Ex-Taliban sniper becomes mayor of Afghan town

This photo taken on January 17, 2022 shows a woman in a burqa waiting to receive a signature on her proof of address at the office of Maymana Mayor Damullah Mohibullah Mowaffaq (left) in Maymana, capital of Faryab province, in northwestern Afghanistan. Photo: AFP


This photo taken on January 17, 2022 shows a woman in a burqa waiting to receive a signature on her proof of address at the office of Maymana Mayor Damullah Mohibullah Mowaffaq (left) in Maymana, capital of Faryab province, in northwestern Afghanistan. Photo: AFP

Strolling through the town of Maymana, the new mayor appears to inspire goodwill among war-weary voters in the Afghan provincial capital.

But Damullah Mohibullah Mowaffaq has a reputation as one of the best marksmen in the ranks of the Taliban, until last summer, waging war for control of the country.

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Mowaffaq was named mayor of Maymana, capital of Faryab province in the far northwestern reaches of Afghanistan, in November, three months after the Taliban overthrew the Western-backed government and seized power.

He rose to prominence as a fighter, but his schedule is now filled with the day-to-day tasks of local government – unblocking sewers, planning roads, and settling neighborhood feuds.

His change reflects the broader transformation the Taliban is undergoing as the insurgents grapple with the administration of the territory.

“When I was fighting, my goals were very specific: to end foreign occupation, discrimination and injustice,” the 25-year-old told AFP.

“Now my goals are also clear: to fight corruption and make the country prosper.”


During a walk through the streets of Maymana, the new mayor talks to municipal employees who clean the roadside gutters.

Residents of the City of 100,000 approach with complaints and suggestions, which are dutifully added to an ever-growing to-do list.

“The new mayor is young, well-educated and, above all, from the city,” said his non-Taliban deputy, Sayed Ahmad Shah Gheyasi.

“He knows how to deal with people.”

Unlike the poor, educated rural men in the madrasas that make up the Taliban base, Mowaffaq came from a family of wealthy traders and grew up in Maymana, where he excelled in school and sports.

Memories of his youth adorn his office including a certificate from a martial arts competition as well as his high school diploma.

After joining the insurgency at 19, he was promoted to command a small unit deployed in Faryab province.

Others describe him as one of the Taliban’s most talented snipers, although he seems reluctant to get sucked into telling war stories.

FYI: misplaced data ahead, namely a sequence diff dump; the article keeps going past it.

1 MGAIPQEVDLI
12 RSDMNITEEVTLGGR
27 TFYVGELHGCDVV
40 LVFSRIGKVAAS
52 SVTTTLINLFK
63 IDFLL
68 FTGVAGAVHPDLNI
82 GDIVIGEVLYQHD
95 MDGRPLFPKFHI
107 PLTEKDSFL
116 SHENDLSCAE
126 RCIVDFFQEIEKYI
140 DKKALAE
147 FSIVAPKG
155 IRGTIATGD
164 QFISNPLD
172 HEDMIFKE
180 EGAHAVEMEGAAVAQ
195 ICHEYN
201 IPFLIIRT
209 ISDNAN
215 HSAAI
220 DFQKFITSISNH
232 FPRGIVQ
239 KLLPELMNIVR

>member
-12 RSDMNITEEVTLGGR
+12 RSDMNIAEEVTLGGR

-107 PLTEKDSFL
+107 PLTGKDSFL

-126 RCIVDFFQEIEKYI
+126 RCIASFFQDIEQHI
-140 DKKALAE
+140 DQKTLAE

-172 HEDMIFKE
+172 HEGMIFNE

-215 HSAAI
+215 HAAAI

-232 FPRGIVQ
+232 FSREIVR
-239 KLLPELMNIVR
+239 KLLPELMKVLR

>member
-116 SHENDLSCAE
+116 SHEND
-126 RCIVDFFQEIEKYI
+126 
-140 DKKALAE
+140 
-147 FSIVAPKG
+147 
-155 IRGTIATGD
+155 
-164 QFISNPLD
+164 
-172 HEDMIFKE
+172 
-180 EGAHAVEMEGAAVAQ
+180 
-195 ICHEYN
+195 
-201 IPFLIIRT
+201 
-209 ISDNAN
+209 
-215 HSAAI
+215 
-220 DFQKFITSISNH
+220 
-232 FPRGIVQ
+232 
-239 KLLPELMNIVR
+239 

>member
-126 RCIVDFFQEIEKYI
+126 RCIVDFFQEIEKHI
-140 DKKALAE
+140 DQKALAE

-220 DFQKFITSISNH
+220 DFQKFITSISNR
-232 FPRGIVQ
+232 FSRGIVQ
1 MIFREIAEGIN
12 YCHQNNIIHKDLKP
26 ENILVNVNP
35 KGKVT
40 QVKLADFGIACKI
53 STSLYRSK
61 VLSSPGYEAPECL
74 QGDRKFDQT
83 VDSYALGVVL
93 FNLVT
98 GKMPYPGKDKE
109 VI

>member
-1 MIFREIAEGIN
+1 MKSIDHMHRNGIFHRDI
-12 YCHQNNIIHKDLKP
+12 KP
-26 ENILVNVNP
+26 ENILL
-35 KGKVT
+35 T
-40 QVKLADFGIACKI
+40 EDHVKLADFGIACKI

But during a walkabout with AFP, he stopped in front of a house stained with ammunition marks near the village of Doraye Khoija Qoshre, where his unit once dominated.

Here he used to hide, target American troops with his rifle and build a reputation as a sniper.

“He killed an American with his rifle from that house, then a plane came and bombed him,” said Saifaddin, a local farmer, who like many in Afghanistan goes by only one name.

Although it could not be confirmed that Mowaffaq was responsible, in mid-2019 the United States announced that a member of its special forces had been killed in fighting in Faryab.

A year earlier, the Afghan Analysts Network said Maymana was “virtually besieged” due to a “surprisingly widespread Taliban presence”.

Mowaffaq has seen several comrades killed in action but remains evasive about the horrors he both inflicted and suffered.

“I had a lot of ups and downs,” he says.


The United Nations and rights groups have accused the Taliban of gross human rights abuses since they took power in August.

The deaths of more than 100 members of the former government or security forces have been blamed on the country’s new leaders, while women activists have been arrested and journalists beaten for covering their protests.

The Taliban ideal of a thick beard and black turban may frame Mowaffaq’s face, but in many ways he is an unconventional totem of their austere ideology.

Across the country, Islamists have effectively expelled women from the public sphere, excluding older girls from education and largely excluding the opposite sex from the workplace.

But in Mowaffaq’s office, female employees have been allowed to continue working and a public garden in the city is reserved for them.

Under the first Taliban regime from 1996 to 2001, the full burqa was compulsory for women.

This time, the religious police did not issue the same diktat, although they ordered women in the capital to cover their faces.

In Maymana’s mayor’s office, “nobody tells us how to dress,” said Qahera, his 26-year-old human resources director, who wears a hijab that conforms to current dress requirements.

The meteoric takeover of Afghanistan by the Taliban took even members of the movement by surprise.

Their efforts to lead the country are crippled by sheer inexperience, brain drain, a humanitarian crisis and pressure from Western powers that have frozen their assets.

About Walter J. Leslie

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